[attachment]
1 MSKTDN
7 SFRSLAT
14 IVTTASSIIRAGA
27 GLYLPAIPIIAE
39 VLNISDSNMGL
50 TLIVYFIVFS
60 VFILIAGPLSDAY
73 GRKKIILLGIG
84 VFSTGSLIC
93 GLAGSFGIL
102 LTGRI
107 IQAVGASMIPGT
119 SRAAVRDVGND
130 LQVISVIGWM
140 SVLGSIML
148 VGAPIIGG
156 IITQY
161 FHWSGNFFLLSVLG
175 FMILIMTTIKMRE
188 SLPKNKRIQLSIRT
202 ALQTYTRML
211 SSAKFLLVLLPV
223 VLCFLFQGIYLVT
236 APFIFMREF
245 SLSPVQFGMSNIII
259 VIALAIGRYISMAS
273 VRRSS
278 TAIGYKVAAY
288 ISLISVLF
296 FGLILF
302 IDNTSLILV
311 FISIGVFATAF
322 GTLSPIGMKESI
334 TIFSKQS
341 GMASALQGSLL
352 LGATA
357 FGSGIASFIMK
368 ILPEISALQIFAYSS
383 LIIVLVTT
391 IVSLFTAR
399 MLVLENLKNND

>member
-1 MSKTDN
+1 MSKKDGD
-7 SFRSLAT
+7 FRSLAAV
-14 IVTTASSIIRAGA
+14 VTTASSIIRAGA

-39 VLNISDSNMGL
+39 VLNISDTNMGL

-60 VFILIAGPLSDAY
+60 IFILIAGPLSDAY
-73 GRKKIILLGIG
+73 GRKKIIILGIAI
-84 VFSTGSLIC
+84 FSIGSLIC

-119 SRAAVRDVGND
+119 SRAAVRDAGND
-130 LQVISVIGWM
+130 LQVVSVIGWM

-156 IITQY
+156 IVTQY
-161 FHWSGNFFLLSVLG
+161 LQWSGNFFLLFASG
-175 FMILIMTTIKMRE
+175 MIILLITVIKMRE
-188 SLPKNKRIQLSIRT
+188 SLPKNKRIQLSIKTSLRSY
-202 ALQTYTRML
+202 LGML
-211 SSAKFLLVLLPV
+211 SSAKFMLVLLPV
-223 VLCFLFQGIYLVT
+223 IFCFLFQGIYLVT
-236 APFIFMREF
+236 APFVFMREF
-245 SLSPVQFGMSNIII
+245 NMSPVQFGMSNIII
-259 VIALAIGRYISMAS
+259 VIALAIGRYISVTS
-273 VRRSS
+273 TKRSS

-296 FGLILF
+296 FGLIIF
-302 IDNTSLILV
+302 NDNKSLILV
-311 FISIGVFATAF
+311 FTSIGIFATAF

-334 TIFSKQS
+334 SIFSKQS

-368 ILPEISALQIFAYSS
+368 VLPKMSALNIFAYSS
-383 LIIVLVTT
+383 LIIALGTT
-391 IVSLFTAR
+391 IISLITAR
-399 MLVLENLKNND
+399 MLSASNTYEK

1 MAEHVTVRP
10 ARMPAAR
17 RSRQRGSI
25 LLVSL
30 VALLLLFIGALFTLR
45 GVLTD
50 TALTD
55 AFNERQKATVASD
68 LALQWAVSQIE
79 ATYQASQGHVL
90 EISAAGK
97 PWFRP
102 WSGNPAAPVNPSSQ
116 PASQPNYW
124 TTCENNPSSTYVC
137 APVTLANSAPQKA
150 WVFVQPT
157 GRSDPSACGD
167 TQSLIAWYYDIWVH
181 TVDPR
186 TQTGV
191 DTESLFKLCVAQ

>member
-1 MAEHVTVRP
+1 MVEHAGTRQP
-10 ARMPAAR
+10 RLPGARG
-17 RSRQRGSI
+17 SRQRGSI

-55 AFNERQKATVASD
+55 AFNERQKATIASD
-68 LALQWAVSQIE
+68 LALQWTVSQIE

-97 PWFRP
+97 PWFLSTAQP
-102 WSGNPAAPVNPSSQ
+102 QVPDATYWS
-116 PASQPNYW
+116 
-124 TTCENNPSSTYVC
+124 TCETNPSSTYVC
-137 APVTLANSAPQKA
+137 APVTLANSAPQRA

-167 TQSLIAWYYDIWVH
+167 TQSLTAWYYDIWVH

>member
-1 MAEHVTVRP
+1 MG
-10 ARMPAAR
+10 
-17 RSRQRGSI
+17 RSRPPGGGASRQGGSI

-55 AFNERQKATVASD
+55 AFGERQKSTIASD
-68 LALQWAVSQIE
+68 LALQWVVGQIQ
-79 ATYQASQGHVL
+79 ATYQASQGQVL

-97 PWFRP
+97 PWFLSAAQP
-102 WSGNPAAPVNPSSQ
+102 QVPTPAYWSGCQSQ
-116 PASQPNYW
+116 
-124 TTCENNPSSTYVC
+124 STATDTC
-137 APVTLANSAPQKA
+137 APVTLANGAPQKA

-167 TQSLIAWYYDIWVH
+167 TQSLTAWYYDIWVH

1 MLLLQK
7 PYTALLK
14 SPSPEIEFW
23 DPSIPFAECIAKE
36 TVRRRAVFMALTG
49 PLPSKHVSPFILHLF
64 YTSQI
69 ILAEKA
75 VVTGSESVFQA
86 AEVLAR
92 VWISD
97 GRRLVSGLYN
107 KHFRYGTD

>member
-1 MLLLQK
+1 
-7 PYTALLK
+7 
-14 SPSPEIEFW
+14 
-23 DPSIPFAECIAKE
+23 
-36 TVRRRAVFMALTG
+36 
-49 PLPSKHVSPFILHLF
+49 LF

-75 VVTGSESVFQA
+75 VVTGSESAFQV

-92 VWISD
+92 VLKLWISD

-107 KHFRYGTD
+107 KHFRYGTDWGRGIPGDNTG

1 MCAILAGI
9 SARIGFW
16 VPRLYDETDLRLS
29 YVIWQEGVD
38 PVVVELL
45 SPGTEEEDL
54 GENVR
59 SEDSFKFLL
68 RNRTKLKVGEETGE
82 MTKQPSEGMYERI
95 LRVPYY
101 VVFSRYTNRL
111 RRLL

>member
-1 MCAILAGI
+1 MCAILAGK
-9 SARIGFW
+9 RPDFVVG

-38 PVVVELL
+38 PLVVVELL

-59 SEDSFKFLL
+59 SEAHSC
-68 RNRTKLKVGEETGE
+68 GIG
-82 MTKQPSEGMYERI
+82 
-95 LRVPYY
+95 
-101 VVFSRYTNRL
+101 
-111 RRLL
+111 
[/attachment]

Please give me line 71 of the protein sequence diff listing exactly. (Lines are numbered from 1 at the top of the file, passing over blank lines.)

-211 SSAKFLLVLLPV